Writing a script for the screen is no simple task despite the various hints, tips and formulas which circulate. There are no ‘rules’ or guarantees to success but there are many key factors to consider. It is always useful for the screenwriter to be able to dissect and analyse just what makes a particular film or indeed scene or sequence of scenes work effectively.
The following is a list of films (in no particular order of importance) all containing a scene or sequence(s) by which the screenwriter can learn something. Worth noting here is that this list ranges from the fundamental basics such as the ‘show don’t tell’ ‘rule’ to more subtle observations. Here are ten films with moments highlighting important aspects of scriptwriting for the screen:
1. Rear Window (1954)
One can consider the first rule of screenwriting to be ‘show don’t tell’. However, when struggling through a first draft the above phrase can sometimes be far easier said than done. Typically, problems occur in the early stages of a script as the writer struggles with just how to get all the required back-story (exposition) across to the audience without the script turning into a tedious dialogue about a central character’s life.
In Rear Window’s opening scene, Hitchcock, with his grounding the silent film era, offers the writer a lesson in just how simple visual exposition can be. The film, scripted by frequent Hitchcock collaborator John Michael Hayes, opens with the view from photographer L. B. “Jeff” Jefferies’ (James Stewart) rear window.
As the camera drifts into his room the audience can see the cast on his leg, with his name on it – they know who he is. Sweat on his brow and a shot of a wall thermometer info the viewer just how hot the weather is. Importantly here, the audience also see the smashed remains of a camera and a picture of a racing car hurtling to pieces (clearly toward the photographer) – straight away they know how Jeff came to have a broken leg.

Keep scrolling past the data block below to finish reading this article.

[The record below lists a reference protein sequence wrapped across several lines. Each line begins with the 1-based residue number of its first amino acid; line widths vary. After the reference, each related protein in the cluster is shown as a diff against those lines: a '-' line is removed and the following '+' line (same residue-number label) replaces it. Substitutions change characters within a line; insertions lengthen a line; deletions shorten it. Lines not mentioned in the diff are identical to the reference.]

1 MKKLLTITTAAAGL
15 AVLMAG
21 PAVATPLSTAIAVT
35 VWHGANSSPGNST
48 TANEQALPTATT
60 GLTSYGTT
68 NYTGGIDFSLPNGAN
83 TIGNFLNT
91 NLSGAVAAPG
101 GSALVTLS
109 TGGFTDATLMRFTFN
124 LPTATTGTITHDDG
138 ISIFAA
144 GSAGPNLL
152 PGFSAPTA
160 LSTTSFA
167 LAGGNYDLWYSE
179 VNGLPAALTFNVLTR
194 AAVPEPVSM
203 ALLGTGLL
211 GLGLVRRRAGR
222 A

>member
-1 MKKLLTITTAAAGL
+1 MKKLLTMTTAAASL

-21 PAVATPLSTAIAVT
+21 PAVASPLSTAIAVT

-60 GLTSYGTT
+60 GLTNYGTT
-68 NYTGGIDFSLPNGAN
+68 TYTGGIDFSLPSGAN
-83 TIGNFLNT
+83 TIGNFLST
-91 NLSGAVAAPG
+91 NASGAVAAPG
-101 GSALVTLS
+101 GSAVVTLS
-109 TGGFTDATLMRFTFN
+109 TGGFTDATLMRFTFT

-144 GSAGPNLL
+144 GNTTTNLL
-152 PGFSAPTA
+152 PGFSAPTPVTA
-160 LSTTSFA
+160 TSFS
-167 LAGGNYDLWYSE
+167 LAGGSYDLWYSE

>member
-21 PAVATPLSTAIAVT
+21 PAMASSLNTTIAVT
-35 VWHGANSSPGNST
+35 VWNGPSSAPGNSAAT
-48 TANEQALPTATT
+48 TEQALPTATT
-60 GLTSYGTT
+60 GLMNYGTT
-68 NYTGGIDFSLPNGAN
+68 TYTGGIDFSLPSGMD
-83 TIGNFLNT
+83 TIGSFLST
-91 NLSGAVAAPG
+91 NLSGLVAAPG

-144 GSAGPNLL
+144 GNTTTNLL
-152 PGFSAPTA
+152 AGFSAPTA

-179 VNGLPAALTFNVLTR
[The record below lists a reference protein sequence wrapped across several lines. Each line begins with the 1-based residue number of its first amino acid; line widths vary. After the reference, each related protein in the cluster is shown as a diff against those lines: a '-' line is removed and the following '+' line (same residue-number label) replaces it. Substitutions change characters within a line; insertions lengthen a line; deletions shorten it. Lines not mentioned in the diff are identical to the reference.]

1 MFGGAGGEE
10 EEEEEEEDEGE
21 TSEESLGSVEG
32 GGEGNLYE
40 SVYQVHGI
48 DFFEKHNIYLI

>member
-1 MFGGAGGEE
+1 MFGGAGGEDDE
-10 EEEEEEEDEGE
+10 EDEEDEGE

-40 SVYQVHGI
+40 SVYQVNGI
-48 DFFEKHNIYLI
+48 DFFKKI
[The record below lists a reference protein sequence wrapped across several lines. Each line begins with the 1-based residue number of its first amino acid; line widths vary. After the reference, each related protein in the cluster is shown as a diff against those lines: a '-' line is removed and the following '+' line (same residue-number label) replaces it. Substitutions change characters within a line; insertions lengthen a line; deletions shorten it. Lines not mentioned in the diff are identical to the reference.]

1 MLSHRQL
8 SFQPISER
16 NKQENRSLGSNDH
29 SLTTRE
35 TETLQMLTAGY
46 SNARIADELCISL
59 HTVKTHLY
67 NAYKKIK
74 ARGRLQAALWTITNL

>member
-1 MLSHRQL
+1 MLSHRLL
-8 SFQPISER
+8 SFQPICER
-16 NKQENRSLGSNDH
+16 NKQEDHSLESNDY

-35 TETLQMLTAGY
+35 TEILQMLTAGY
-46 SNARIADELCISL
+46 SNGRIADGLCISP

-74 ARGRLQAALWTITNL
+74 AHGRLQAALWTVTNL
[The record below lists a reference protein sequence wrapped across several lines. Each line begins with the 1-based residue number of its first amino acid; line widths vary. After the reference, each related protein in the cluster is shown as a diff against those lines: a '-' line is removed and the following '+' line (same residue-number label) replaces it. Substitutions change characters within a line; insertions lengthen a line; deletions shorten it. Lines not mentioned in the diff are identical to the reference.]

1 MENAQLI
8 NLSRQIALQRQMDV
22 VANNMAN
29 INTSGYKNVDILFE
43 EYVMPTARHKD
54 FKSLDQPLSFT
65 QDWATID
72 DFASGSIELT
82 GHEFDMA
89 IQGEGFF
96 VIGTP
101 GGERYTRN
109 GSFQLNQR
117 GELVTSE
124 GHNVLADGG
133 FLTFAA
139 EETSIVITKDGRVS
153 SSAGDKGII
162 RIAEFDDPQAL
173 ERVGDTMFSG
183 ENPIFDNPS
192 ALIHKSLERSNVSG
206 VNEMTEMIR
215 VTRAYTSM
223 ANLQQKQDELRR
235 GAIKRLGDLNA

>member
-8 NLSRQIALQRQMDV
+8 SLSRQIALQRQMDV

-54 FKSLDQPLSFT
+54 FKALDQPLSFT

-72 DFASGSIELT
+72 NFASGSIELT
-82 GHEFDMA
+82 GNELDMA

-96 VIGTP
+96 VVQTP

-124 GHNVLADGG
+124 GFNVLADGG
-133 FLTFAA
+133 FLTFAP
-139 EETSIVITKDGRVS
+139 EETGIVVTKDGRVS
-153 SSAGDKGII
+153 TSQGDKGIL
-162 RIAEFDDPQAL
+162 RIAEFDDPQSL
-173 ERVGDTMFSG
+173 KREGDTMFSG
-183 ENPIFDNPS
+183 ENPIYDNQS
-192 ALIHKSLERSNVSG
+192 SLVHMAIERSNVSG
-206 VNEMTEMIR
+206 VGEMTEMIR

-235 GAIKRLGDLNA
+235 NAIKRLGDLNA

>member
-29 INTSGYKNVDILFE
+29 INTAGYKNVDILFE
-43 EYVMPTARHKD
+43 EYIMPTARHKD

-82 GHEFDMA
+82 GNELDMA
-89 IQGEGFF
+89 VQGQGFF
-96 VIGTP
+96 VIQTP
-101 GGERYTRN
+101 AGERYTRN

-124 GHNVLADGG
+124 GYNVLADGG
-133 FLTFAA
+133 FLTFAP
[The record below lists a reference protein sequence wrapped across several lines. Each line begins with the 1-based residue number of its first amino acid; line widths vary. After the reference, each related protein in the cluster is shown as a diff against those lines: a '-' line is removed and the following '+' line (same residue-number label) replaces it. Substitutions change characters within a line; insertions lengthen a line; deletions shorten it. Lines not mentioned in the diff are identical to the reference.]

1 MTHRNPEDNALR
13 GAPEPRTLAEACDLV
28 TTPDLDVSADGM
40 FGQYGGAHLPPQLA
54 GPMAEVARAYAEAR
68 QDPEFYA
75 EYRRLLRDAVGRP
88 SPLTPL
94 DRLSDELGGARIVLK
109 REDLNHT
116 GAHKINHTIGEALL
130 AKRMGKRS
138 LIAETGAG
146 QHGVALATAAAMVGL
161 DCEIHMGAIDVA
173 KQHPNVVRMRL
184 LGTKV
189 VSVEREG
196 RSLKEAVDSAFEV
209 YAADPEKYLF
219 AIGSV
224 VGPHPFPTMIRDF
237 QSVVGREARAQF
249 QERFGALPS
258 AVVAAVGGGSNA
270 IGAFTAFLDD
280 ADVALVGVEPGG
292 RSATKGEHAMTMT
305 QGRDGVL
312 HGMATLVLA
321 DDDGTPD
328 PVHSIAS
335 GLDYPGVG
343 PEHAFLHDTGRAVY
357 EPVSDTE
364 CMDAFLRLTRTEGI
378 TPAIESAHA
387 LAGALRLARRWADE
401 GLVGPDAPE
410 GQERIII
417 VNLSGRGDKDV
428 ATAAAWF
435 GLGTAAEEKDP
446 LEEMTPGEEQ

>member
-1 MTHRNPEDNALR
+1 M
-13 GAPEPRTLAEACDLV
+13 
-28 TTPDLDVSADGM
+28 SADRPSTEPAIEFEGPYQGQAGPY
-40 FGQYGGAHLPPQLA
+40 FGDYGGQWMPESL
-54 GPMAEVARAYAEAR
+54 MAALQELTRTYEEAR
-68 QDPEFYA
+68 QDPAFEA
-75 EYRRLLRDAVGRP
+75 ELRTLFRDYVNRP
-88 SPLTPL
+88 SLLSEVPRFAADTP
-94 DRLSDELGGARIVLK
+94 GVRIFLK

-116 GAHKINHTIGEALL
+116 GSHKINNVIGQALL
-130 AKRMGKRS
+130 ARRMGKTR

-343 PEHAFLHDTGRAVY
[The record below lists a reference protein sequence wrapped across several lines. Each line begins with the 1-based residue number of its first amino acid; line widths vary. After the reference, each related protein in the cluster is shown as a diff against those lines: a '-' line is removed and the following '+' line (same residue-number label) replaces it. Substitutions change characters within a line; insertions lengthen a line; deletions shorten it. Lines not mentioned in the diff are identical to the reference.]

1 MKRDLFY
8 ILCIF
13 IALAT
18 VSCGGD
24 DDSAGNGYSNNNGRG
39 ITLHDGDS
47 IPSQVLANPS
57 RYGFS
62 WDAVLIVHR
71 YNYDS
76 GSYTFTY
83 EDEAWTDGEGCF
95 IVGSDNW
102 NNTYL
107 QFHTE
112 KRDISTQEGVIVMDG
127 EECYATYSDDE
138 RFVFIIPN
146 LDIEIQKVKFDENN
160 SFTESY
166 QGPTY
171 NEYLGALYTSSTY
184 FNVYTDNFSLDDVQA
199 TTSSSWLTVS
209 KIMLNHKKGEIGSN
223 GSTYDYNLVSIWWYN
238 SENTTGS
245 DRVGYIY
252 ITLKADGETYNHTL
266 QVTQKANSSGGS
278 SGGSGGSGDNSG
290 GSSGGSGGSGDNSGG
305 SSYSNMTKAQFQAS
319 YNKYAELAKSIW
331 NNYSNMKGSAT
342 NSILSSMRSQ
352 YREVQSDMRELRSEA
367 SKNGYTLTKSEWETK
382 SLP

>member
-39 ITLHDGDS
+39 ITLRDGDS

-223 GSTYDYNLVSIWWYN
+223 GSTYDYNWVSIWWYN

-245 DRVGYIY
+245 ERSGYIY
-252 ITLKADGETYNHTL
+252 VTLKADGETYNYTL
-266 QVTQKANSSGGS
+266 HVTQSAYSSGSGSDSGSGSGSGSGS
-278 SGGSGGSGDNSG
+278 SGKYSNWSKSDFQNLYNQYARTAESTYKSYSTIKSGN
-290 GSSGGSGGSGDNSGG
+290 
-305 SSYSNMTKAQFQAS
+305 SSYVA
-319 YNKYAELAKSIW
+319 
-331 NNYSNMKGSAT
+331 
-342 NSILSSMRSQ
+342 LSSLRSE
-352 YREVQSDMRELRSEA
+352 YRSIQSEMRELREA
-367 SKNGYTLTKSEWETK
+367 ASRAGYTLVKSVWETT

However, there is more, the audience know that he is no amateur photographer as they see a stack of magazines, the cover shot in negative framed on his wall – indicating some professional success.
All this passes by relatively quickly, before a word has been spoken, leaving the viewer with a fairly good idea of who Jeff is and also (important for the plot) the limitations his current physical state imposes on his literal view of the world immediately outside. The camera and the shot of the car also project something of a taste of the dry humour into the proceedings, broadening the tone of the film a little.
2. Oliver Twist (1948)
Violence, how much is too much and just how far should the screenwriter go? This all depends on the context/gene of the film. However, as Alfred Hitchcock pointed out there is no lasting terror in the bang –only the anticipation of it. On a similar train of thought, getting the emotional and sensory impact of violent deeds across to the audience is what counts.
David Lean’s adaption of Oliver Twist (co-written with Stanley Hayes) scores on both the above points by bringing sound into the equation as a drunken Bill Sykes (Robert Newton) murders Nancy (Lean’s then wife Kay Walsh) by clubbing her to death. Here it is not the sight or sound of the actual violent deed, the shot cuts away quickly, which carries the impact but the piercing fanatic howling of Sykes’ dog Bullseye scratching at the door as it tries to escape the room which fills the audience with unease.